The French energy giant EDF was fined €1.5m yesterday and two of its executives jailed for hacking into the computers of Greenpeace.
EDF, which runs the French electricity industry and eight nuclear power stations in the UK, was found guilty of "industrial espionage" after a computer hacker spied on Greenpeace's anti-nuclear campaign plans in 2006.
EDF – Electricité de France – claimed in a French court hearing last month that the hacker had been hired without its knowledge by an industrial intelligence company. It is considering an appeal.
The Tribunal Correctionnel at Nanterre was told that EDF engaged the services of Kargus Consultants, a economic intelligence company, to uncover Greenpeace's anti-nuclear strategy.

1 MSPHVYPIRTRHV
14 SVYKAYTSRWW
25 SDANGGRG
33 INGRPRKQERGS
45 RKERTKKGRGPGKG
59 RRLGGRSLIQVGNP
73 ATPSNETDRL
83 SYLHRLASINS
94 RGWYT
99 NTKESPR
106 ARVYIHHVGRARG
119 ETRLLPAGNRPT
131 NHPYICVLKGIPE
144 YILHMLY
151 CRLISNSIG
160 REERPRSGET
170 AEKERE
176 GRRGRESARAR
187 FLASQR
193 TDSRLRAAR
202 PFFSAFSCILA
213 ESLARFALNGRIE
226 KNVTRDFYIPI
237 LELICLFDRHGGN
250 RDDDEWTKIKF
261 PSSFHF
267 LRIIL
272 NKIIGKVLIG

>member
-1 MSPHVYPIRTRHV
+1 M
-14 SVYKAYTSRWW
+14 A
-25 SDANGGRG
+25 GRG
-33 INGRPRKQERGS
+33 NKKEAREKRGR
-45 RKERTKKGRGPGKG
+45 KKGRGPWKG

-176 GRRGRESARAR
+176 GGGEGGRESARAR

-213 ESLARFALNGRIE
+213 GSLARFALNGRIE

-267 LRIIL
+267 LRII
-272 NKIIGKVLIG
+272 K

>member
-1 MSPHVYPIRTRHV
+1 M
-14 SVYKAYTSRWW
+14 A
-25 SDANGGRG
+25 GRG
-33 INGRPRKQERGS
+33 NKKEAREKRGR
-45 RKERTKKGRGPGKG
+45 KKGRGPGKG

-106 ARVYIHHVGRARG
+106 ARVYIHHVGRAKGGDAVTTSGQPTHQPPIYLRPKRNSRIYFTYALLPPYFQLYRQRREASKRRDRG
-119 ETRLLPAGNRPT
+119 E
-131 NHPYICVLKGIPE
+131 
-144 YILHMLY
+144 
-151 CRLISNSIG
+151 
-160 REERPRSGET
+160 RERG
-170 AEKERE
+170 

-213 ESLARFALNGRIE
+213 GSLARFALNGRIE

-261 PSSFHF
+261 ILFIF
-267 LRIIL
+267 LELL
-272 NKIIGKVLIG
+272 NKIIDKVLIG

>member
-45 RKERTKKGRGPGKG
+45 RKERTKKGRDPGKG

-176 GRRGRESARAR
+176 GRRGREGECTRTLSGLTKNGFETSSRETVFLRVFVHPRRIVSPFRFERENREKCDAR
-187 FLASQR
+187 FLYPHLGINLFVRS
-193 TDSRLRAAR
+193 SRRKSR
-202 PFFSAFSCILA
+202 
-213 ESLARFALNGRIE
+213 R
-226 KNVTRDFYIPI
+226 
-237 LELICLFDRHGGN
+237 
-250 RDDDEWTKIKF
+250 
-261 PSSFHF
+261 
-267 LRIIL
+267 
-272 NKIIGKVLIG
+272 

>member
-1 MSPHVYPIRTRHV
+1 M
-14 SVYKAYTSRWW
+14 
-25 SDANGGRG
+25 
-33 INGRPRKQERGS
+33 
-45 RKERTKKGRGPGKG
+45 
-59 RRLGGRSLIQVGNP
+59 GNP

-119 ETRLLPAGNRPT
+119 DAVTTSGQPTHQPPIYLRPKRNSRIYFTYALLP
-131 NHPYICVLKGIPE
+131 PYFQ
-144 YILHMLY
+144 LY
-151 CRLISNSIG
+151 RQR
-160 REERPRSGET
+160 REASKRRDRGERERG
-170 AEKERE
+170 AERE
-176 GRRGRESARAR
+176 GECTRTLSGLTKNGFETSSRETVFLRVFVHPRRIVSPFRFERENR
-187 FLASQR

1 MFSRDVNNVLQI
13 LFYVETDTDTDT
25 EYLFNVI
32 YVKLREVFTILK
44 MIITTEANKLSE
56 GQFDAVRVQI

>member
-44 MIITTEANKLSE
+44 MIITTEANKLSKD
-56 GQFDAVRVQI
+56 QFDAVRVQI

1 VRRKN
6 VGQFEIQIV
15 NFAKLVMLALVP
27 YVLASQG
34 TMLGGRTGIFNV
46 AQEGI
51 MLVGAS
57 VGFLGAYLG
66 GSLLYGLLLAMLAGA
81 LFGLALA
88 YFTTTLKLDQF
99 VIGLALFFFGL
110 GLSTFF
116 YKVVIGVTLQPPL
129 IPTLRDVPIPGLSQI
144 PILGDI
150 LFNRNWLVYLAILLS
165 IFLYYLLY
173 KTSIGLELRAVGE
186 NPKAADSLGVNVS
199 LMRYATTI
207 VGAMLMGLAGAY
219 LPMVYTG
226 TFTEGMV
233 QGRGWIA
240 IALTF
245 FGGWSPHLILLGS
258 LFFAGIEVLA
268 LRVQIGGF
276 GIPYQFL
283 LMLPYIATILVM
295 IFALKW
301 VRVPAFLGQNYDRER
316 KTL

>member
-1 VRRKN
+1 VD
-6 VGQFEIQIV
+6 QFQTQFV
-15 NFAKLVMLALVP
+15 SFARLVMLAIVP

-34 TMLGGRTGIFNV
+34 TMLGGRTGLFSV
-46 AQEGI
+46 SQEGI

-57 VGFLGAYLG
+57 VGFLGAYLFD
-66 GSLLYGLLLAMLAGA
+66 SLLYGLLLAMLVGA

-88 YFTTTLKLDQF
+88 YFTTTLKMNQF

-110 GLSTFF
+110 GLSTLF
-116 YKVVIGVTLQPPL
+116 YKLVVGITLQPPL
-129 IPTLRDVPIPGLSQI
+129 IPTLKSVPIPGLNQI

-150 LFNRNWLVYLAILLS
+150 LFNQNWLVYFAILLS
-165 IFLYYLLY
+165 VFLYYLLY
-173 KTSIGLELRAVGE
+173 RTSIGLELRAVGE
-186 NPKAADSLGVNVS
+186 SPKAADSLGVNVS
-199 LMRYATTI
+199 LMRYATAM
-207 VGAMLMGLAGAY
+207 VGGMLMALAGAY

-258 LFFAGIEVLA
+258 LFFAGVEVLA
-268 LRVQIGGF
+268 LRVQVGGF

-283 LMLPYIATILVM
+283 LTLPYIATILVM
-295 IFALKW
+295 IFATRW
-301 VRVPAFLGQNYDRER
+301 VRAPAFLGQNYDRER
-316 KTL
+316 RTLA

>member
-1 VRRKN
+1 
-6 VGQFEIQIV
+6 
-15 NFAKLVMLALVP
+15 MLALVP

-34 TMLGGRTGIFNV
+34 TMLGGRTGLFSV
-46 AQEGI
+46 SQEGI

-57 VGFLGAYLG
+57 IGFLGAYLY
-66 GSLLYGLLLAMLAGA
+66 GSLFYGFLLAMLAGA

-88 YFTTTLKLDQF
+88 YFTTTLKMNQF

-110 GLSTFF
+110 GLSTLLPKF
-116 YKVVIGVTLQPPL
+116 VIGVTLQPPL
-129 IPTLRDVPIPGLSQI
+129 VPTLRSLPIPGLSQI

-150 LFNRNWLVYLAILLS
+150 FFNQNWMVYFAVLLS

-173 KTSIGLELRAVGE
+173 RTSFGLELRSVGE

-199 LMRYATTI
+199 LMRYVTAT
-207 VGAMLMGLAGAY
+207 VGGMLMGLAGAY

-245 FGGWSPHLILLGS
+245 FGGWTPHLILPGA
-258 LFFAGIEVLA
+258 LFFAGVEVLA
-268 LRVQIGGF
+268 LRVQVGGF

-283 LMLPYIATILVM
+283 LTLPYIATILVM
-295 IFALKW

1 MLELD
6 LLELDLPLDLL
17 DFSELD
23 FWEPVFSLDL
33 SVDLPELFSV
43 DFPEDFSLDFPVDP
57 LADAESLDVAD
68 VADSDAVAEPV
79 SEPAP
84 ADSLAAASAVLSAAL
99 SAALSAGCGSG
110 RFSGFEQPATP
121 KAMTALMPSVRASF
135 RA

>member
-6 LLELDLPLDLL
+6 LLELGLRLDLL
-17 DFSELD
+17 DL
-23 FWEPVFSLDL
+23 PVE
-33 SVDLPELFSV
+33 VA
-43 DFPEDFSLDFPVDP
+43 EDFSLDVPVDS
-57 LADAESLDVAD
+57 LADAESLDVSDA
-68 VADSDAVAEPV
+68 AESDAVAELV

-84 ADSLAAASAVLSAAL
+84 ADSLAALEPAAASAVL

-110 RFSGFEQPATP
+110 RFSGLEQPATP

In particular, the court was told, EDF wanted advance warning of Greenpeace's plans to disrupt the construction of a new nuclear power station at Flamanville in lower Normandy.
Prosecutors said that Kargus hired a computer hacker, Alain Quiros, who penetrated the computer of Greenpeace's then French campaign director, Yannick Jadot, now a Green European MP. Quiros was given a six-month jail term in a delayed judgement yesterday and a €4,000 fine. Two Kargus executives and two senior EDF officials in charge of company security were also given jail terms and fines.
Electricité de France was also ordered to pay €500,000 damages to Greenpeace, which hailed the ruling as a "strong signal" to the nuclear industry in France that it should no longer consider itself to be "above the law".